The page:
The Algerian President was in Moscow at the invitation of Russian President Vladimir Putin. The special invitation had been conveyed by Foreign Minister Sergey Lavrov during his visit to Algiers in May 2022 with the aim of strengthening relations of “friendship and cooperation” between the two countries.
The Algerian leader brought an extensive ministerial delegation to attend the 26th International Economic Forum (SPIEF)held at the ExpoForum Convention and Exhibition Centre in St. Petersburg, the second largest city in the Russian Federation.
There were two main significant points of this visit; these included Algeria’s intent to convince potential Russian investors about the economic opportunities available in this North African country and to make conscious attempts at seeking support for its ascension into the BRICS which includes Brazil, Russia, India, China and South Africa.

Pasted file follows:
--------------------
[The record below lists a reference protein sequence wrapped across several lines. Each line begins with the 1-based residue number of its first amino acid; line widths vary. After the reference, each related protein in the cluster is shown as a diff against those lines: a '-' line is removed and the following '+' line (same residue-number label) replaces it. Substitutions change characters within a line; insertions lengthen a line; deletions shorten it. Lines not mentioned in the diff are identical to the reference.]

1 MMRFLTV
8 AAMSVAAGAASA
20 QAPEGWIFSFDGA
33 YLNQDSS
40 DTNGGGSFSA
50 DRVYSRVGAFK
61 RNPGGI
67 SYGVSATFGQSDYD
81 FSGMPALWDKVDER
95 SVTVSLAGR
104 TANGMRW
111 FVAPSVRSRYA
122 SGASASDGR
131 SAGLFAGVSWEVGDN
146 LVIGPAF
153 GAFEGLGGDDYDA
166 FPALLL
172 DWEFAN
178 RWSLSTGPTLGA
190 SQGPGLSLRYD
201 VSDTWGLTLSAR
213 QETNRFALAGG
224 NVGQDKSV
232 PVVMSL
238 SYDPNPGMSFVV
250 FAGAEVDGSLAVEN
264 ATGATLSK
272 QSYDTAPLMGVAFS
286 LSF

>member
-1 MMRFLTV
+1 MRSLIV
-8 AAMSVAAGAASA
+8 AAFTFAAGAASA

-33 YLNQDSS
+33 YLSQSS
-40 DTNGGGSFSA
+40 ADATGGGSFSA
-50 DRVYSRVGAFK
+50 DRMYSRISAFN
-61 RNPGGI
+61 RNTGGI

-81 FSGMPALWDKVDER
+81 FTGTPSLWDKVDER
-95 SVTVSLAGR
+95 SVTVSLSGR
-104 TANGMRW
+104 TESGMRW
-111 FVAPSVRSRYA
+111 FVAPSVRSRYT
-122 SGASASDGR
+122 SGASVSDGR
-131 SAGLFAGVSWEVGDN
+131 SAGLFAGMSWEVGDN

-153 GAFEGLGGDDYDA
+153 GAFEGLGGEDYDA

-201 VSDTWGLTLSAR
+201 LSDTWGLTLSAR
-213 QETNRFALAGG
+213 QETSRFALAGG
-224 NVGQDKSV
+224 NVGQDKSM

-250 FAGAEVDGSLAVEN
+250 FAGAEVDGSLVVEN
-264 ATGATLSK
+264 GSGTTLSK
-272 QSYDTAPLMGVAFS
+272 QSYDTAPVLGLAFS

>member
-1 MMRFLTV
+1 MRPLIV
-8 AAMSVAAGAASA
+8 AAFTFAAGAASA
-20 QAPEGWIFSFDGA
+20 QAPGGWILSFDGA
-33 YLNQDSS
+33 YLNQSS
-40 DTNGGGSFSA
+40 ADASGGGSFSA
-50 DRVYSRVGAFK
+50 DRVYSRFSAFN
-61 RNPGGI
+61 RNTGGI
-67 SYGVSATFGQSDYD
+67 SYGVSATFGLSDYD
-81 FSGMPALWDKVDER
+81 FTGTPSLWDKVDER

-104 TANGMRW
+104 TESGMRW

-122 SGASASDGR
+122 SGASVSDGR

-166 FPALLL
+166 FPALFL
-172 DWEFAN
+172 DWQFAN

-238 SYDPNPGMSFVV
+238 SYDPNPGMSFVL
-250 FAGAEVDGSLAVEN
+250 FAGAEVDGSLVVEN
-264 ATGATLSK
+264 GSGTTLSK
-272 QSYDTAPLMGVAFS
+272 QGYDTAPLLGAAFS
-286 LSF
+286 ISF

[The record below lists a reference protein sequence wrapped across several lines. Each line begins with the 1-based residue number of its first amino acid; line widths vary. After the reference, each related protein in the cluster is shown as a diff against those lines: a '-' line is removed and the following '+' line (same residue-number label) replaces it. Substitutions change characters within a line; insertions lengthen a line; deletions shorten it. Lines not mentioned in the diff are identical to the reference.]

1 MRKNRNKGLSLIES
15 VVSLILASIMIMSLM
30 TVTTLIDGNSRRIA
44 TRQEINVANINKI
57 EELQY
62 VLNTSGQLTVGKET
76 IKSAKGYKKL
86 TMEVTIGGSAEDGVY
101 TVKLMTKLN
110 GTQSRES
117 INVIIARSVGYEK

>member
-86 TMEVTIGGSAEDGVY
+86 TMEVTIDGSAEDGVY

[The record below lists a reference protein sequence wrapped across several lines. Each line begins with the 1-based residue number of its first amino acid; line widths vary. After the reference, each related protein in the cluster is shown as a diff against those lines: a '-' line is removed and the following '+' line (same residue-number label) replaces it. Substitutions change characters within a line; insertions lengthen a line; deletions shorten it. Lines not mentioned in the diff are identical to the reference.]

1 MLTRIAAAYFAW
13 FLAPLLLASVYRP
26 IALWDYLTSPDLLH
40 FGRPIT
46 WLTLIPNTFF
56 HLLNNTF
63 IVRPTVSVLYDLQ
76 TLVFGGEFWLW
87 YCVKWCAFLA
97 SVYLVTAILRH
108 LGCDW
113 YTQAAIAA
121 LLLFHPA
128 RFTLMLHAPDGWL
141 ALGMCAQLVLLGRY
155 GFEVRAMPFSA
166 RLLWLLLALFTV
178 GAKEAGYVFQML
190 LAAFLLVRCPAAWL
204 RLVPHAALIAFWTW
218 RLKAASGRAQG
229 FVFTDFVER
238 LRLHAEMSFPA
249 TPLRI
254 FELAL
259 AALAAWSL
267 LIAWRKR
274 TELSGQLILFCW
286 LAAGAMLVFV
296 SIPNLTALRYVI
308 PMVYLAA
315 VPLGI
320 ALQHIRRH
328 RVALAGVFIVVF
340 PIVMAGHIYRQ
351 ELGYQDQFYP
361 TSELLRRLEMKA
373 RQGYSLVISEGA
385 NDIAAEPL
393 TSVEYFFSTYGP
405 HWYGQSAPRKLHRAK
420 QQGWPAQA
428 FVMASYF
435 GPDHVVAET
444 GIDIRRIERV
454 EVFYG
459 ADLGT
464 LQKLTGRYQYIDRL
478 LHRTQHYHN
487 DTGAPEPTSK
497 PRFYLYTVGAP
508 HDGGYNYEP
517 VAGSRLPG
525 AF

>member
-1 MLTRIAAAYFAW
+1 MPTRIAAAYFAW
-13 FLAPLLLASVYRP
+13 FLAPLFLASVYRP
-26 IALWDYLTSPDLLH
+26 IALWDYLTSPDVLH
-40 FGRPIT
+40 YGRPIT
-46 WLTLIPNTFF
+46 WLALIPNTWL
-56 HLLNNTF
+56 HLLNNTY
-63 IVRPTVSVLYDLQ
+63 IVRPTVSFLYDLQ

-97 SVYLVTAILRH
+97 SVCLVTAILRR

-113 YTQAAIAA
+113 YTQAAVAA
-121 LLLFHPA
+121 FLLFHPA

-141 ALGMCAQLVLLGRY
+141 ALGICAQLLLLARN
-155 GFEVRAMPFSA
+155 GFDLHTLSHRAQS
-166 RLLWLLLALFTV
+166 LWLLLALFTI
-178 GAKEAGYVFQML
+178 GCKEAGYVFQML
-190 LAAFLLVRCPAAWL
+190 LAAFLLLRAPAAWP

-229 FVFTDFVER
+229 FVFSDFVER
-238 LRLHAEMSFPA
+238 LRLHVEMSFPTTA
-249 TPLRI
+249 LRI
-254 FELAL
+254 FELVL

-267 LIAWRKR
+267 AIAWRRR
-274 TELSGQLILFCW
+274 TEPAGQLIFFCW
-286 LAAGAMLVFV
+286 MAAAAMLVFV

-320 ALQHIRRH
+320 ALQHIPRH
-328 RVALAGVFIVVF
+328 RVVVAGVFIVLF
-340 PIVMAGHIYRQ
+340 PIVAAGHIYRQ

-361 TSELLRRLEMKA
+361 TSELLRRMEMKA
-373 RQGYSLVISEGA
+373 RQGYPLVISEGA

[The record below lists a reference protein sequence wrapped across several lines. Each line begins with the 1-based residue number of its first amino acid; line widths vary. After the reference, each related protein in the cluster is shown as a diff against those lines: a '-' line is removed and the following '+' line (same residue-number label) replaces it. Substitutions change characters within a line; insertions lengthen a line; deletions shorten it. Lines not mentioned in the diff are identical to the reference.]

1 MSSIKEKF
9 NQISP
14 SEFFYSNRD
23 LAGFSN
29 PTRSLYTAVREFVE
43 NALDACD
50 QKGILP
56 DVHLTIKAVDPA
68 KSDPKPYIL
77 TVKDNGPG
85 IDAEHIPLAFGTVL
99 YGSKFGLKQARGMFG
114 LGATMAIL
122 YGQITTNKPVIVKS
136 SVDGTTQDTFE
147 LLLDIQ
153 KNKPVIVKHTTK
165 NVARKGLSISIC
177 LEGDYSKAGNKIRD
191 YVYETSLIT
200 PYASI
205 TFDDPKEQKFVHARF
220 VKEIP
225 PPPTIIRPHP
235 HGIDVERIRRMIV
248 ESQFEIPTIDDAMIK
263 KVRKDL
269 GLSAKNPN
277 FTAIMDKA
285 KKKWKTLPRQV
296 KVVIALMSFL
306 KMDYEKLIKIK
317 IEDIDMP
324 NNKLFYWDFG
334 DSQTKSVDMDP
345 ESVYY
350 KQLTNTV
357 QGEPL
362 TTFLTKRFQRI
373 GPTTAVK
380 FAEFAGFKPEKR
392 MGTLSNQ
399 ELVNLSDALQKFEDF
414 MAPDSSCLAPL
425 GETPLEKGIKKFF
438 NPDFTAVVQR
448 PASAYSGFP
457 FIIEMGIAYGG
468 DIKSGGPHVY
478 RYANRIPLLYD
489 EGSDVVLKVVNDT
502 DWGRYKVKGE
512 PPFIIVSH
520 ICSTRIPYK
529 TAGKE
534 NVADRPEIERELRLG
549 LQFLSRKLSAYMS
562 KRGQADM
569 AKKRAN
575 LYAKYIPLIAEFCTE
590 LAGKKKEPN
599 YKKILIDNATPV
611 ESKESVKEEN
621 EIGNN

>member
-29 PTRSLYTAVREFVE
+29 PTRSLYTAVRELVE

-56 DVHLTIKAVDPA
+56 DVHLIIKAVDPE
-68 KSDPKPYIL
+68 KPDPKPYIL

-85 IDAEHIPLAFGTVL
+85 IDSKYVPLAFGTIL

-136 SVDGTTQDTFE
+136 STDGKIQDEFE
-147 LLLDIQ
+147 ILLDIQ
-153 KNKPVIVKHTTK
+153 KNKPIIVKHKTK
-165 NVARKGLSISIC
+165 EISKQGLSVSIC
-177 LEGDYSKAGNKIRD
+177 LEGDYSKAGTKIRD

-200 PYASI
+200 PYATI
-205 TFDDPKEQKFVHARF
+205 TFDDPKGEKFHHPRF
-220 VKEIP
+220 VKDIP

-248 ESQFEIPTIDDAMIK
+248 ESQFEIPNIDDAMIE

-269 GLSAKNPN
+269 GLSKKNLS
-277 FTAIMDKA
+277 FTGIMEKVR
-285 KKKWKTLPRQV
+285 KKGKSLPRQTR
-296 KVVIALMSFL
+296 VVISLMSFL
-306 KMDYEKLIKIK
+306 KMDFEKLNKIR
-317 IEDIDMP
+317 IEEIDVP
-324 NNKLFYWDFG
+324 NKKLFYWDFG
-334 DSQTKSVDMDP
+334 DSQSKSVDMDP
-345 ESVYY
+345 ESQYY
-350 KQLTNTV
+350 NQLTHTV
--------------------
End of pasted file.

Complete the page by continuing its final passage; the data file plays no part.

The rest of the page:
On June 14, Chairman of the Russian Delovaya Rossiya (Business Russia Association), Alexey Repik, stressed that “Russian business welcomes Algeria’s application for admission to the BRICS+ format,” but of course the final decision would be determined on the basis and criteria set by the BRICS. South Africa hosts the next BRICS summit in August in Johannesburg.
In a related development South Africa’s Ambassador to the Russian Federation, Mzuvukile Jeff Maqetuka, has affirmed the BRICS meeting will be held in Johannesburg, South Africa, and not anywhere else as speculated.